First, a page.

Queensland [1] is one of the six states in Australia and probably most famous because of its association with several major world heritage sites including the Great Barrier Reef and the Daintree National Park. Eastern Queensland has a climate ranging from subtropical to tropical, and it's a popular wintertime tourist attraction. Large areas of western Queensland are very arid. Much of Queensland has a wet and dry season due to its latitude, and this is more notable further north you travel. One of the major tourist areas is the beach-based tourist resort just south of Brisbane, known as the Gold Coast. South East Queensland is one of the fastest-growing areas of Australia.

  • Great Barrier Reef – World’s largest living organism and the only one visible from outer space. Stretches over 2,000 kilometres in length and 348,000 square metres (larger than the United Kingdom, Holland and Switzerland combined). Home to tens of thousands of species of brilliantly coloured fish, corals and other marine life including whales, dolphins and turtles.
  • Daintree National Park – lush tropical rainforest of breathtaking beauty including lowland rainforest, swamps, mangroves and beaches – all available via walking tracks
  • Gondwana Rainforest of Australia – formerly known as the Central Eastern Rainforest Reserves Located in South East Queensland, is the most extensive areas of subtropical rainforest in the world with large areas of warm temperate rainforest and nearly all of the Antarctic beech cool temperate rainforest. Many of these parks are readily accessible from major towns by sealed or graded gravel roads. The wide range of visitor facilities include kilometres of walking tracks; guided walking and adventure tours and various accommodation options. The rainforests have an extremely high conservation value and provide habitat for more than 200 rare or threatened plant and animal species.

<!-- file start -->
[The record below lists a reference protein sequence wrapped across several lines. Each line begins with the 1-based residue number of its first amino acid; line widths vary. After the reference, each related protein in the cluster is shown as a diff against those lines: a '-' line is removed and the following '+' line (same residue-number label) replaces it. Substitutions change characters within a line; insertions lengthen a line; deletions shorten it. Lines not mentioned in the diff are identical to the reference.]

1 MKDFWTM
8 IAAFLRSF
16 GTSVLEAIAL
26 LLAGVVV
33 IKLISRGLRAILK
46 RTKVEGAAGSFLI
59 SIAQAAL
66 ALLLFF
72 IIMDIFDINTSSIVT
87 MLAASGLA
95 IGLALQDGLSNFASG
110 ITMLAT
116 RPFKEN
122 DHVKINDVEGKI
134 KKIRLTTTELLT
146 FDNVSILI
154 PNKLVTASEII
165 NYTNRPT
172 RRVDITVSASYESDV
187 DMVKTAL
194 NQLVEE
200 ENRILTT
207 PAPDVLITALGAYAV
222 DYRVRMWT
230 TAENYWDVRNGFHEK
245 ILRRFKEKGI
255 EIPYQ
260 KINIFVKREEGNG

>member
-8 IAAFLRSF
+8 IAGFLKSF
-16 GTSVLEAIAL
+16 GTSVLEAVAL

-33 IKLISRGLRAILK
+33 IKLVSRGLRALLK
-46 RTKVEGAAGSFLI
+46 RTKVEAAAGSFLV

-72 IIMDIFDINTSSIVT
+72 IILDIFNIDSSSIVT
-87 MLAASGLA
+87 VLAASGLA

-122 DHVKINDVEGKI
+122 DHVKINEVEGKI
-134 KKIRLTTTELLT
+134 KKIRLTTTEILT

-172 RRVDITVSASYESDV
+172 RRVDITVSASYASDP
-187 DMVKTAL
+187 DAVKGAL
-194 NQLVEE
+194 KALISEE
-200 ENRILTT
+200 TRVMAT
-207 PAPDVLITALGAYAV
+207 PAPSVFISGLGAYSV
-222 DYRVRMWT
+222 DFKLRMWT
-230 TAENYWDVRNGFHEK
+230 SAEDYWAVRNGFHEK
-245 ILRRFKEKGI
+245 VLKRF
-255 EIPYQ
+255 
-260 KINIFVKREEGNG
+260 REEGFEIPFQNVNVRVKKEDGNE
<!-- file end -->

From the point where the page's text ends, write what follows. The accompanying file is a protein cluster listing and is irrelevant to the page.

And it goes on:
• Lamington National Park – features beautiful waterfalls and more than 160 kilometres of walking trails, is part of the Central Eastern Rainforest Reserves, the most extensive subtropical rainforest in the world. Offers great bushwalking, birdwatching and camping opportunities.
  • Springbrook National Park - offers breathtaking lookouts, magnificent waterfalls, dense rainforest and ancient antarctic beech. trees.
  • Mount Barney National Park - the park encompasses the largest area of undisturbed natural vegetation remaining in South East Queensland.
  • Main Range National Park - offers an impressive waterfall, challenging hikes and easy rainforest walks with widespread views.
  • Fraser Island – A World Heritage Listed island. The only place on the planet where rainforest grows on sand. Over 120 kilometres long and 30 kilometers across at it’s widest point. Features wealth of natural attractions including pristine fresh water lakes, champagne pools, amazing coloured sand formations and a shipwreck.